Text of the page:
I must say an overnight train on Amtrak friendly CN is still a strong concept that still works today.
Except CN isn't Amtrak-friendly anymore. CN opposition is limiting Illinois's in-the-works restoration of the Blackhawk to Rockford only, as there are railroad choices east of Rockford (principally Union Pacific, ironically enough) but only CN west of there.
 

Willbridge

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Except CN isn't Amtrak-friendly anymore. CN opposition is limiting Illinois's in-the-works restoration of the Blackhawk to Rockford only, as there are railroad choices east of Rockford (principally Union Pacific, ironically enough) but only CN west of there.
In the olden days the CN would have responded to the challenge. It said so...

1987 001.jpg
 

railiner

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Except CN isn't Amtrak-friendly anymore. CN opposition is limiting Illinois's in-the-works restoration of the Blackhawk to Rockford only, as there are railroad choices east of Rockford (principally Union Pacific, ironically enough) but only CN west of there.
If they really want a good route to (E)Dubuque, they could take 'Amtrak friendly' BNSF, via Oregon and Savanna, IL. Probably half the time it would take on the CN. But then they would have to miss Rockford, so not likely....
 

MisterUptempo

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I rode it from Chicago to Memphis. It was the second leg of my train journey from Denver to Memphis. I must say an overnight train on Amtrak friendly CN is still a strong concept that still works today. Like most of these trains it would be more functional with regional/commuter rail that could support it.

In general overnight sleepers to me are the most practical long distance trains to take. Probably why the Caledonian is the only sleeper train left in the UK.
Almost the only sleeper train left in the UK. Great Western Railway still runs the Night Riviera between London-Paddington and Cornwall.
I must say, GWR did a great job on these sleeper cabins. Very modern. And the lounge looks very inviting.

The route is only 300 miles or so, about the same distance between Chicago and St. Louis. It makes that run in 7.5 - 8 hours. I can see a train like this doing well on a CHI-MSP route. MNDOT suggests a daytime running time between CHI and MSP would be 7.5 hours. An overnight train could roll out of the station at 2330 and into the destination at 0700.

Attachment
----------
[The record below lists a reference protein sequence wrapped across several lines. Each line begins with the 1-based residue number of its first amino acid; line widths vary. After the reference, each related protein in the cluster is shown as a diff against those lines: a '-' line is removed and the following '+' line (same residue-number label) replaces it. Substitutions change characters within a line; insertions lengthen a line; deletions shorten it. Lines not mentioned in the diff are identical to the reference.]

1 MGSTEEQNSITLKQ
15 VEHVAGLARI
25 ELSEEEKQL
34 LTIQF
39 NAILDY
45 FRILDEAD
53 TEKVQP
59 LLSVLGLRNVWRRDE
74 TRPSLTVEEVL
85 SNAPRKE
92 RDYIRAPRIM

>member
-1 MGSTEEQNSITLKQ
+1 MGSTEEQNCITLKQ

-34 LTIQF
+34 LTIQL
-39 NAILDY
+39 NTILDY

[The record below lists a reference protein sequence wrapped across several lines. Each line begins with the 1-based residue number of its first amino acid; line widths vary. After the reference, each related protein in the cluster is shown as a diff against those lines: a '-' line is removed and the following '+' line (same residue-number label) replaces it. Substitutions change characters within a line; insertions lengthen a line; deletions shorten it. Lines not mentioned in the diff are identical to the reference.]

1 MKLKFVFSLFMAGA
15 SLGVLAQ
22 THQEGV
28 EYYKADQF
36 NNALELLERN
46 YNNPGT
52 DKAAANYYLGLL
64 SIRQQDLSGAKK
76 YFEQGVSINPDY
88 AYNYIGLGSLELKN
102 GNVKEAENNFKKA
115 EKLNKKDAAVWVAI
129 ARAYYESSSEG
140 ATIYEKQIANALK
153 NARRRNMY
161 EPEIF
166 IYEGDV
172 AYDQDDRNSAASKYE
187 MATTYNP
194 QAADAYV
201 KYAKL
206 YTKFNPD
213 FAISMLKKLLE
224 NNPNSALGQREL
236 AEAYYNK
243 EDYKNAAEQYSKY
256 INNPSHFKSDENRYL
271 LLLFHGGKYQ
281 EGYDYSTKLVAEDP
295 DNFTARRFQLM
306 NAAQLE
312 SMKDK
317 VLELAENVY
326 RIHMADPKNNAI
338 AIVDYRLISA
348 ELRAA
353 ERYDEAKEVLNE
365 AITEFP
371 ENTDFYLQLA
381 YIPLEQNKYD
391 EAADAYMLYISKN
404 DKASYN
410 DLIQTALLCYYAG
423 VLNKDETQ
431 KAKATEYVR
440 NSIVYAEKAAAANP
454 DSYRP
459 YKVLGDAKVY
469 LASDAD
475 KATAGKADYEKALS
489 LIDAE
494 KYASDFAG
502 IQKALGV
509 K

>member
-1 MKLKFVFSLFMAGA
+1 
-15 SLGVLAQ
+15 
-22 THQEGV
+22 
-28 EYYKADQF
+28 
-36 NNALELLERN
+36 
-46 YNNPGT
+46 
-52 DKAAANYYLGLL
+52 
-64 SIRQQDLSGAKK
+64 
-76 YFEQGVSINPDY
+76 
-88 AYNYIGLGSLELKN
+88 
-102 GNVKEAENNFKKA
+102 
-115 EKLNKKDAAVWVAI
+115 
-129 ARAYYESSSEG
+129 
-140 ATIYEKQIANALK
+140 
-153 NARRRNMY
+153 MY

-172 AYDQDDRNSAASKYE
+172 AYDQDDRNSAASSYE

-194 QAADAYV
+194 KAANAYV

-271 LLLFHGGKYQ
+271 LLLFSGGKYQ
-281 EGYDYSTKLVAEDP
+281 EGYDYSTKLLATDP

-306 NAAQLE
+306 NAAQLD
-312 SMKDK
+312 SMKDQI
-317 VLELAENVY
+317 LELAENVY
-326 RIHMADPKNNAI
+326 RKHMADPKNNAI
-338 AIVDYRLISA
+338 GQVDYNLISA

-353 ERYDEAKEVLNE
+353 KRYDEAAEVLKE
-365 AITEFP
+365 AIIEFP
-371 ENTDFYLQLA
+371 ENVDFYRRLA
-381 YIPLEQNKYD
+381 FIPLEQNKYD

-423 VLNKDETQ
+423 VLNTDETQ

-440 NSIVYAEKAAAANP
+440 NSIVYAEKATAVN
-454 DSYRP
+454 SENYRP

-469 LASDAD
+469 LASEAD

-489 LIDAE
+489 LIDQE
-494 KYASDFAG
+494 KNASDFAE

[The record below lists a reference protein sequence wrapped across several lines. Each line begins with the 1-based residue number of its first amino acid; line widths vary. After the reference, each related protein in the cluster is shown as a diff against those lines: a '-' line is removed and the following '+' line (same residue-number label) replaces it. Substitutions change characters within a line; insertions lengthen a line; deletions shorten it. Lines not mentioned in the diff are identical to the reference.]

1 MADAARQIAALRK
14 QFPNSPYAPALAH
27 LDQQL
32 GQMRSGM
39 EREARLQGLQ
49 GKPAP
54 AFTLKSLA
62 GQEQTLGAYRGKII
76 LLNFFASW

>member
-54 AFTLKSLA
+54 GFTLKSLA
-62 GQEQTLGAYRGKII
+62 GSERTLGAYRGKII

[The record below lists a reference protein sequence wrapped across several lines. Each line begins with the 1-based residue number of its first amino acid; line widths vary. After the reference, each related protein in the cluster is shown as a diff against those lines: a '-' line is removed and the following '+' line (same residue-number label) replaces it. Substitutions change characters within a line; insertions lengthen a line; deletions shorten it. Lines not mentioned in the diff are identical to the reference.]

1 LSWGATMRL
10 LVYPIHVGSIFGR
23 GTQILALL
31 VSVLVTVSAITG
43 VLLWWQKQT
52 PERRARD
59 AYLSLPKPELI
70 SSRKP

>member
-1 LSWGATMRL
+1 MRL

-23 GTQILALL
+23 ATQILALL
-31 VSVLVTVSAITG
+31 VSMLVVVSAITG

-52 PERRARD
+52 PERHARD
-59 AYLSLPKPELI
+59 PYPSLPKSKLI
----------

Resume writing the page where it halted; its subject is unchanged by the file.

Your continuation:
A relatively short overnight train like this could provide a great sleeper experience without needing to provide a dining car, or private bathrooms and showers onboard, helping to keep costs down without it appearing like costs are being kept down. A perfectly nice, light breakfast could be provided in the morning with a minimum amount of onboard effort. Hell, some professional types might be satisfied with a protein bar and a Red Bull. :p There are already showers at Chicago Union; put a few in at St. Paul, providing sleeper passengers an opportunity to bathe before and/or after the trip.

As the YouTube video in this post mentioned, prices on the Night Riviera, if purchased early enough, start at $115.00pp. Anything close to that price on a CHI-MSP route should make it popular.

The only problem I see is that a route like this only properly serves the two endpoints at a decent hour. Not sure how many takers you'll have boarding at Wisconsin Dells at 0300.
 

bms

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Cleveland
Almost the only sleeper train left in the UK. Great Western Railway still runs the Night Riviera between London-Paddington and Cornwall.
I must say, GWR did a great job on these sleeper cabins. Very modern. And the lounge looks very inviting.

The route is only 300 miles or so, about the same distance between Chicago and St. Louis. It makes that run in 7.5 - 8 hours. I can see a train like this doing well on a CHI-MSP route. MNDOT suggests a daytime running time between CHI and MSP would be 7.5 hours. An overnight train could roll out of the station at 2330 and into the destination at 0700.

A relatively short overnight train like this could provide a great sleeper experience without needing to provide a dining car, or private bathrooms and showers onboard, helping to keep costs down without it appearing like costs are being kept down. A perfectly nice, light breakfast could be provided in the morning with a minimum amount of onboard effort. Hell, some professional types might be satisfied with a protein bar and a Red Bull. :p There are already showers at Chicago Union; put a few in at St. Paul, providing sleeper passengers an opportunity to bathe before and/or after the trip.

As the YouTube video in this post mentioned, prices on the Night Riviera, if purchased early enough, start at $115.00pp. Anything close to that price on a CHI-MSP route should make it popular.

The only problem I see is that a route like this only properly serves the two endpoints at a decent hour. Not sure how many takers you'll have boarding at Wisconsin Dells at 0300.
Looking at the 1978 timetable for the Chicago-Duluth North Star, #9 left Chicago at 10:30 p.m., left Milwaukee at 12:05 a.m., and arrived in St. Paul at 7:15 a.m. #10 left St. Paul at 10:15 p.m., arrived in Milwaukee at 5:35 a.m., and arrived in Chicago at 7:10 a.m. That predates me so I'm not sure how well it kept to that timetable.